Architects Launch Ten-Year Commitment to Make Design a Catalyst for Public Health Architects Launch Ten-Year Commitment to Make Design a Catalyst for Public Health
The American Institute of
Architects (AIA) today announced a ten-year commitment to develop
design and technology solutions for cities that address challenges
faced on public health, sustainability, and resiliency to natural
disasters. AIA EVP and Chief Executive Officer Robert Ivy, FAIA,
announced the Commitment to Action at the Clinton Global Initiative
(CGI) Annual Meeting, where more than 1,000 global leaders are
gathering to address the theme, "Designing for
"This commitment by the AIA represents an all-out effort to
demonstrate the link between building design and the health of
building occupants," says Ivy. "And it will enable us to bring the
force of design to bear in the public health arena and
The commitment by the AIA involves both monetary and "in-kind'
contributions and features three initiatives:
- University research on solutions-based outcomes. Three
university-based projects have been selected for year-one funding
that demonstrate the importance of design on public health. In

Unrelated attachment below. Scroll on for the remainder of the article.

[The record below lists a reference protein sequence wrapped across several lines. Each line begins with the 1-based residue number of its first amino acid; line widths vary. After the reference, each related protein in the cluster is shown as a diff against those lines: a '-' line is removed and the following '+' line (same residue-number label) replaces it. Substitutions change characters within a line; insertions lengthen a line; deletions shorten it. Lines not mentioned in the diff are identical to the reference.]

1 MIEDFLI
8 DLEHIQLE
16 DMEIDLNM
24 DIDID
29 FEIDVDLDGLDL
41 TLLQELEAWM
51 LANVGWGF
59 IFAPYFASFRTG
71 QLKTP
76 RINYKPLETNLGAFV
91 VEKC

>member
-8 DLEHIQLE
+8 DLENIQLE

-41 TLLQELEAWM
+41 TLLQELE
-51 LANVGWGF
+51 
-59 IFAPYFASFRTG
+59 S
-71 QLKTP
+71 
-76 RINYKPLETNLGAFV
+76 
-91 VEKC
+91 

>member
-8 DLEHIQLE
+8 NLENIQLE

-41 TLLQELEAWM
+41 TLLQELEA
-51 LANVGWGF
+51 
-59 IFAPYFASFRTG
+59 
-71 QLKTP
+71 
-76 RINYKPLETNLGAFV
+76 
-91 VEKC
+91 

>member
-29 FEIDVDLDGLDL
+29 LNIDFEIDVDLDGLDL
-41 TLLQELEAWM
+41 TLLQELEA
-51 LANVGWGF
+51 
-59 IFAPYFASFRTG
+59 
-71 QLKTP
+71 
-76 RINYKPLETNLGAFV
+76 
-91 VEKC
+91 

addition, the 2013 Latrobe Prize through the AIA College of Fellows
will fund research that aligns with this commitment.
- Community Planning Process. The AIA will mobilize
interdisciplinary university teams engaged with community and
professional partners in one of the world's largest cities to
address complex problems using design thinking and technology
- Show Us Your APPtitude hackathon. The hack-a-thon, in which
computer experts gather to come up with the most creative app or
technology based solution to a given need or problem, springboards
from the community planning process by providing related design and
technology solutions. Students and other participants from a
variety of disciplines will have the opportunity to compete for a
prize that recognizes achievable, inventive solutions.
The recipients of the first-ever Decade of Design research
- Texas A&M University - Evaluating Health Benefits of
Liveable Communities: Toolkit for measuring the health impacts of
walkable communities, validated with an empirical study of a LEED
for Neighborhood Development project in Austin.
- University of Arkansas - Fayetteville 2030: Creating
Food City Scenario Plan: The study of planning possibilities and
design solutions for creating a local food infrastructure while
accommodating a quickly growing population.
- University of New Mexico - Establishing Interdisciplinary
Health-Architecture Curriculum: Pilot program to develop a
framework for implementing a three-year interdisciplinary program
for addressing health issues in local neighborhoods.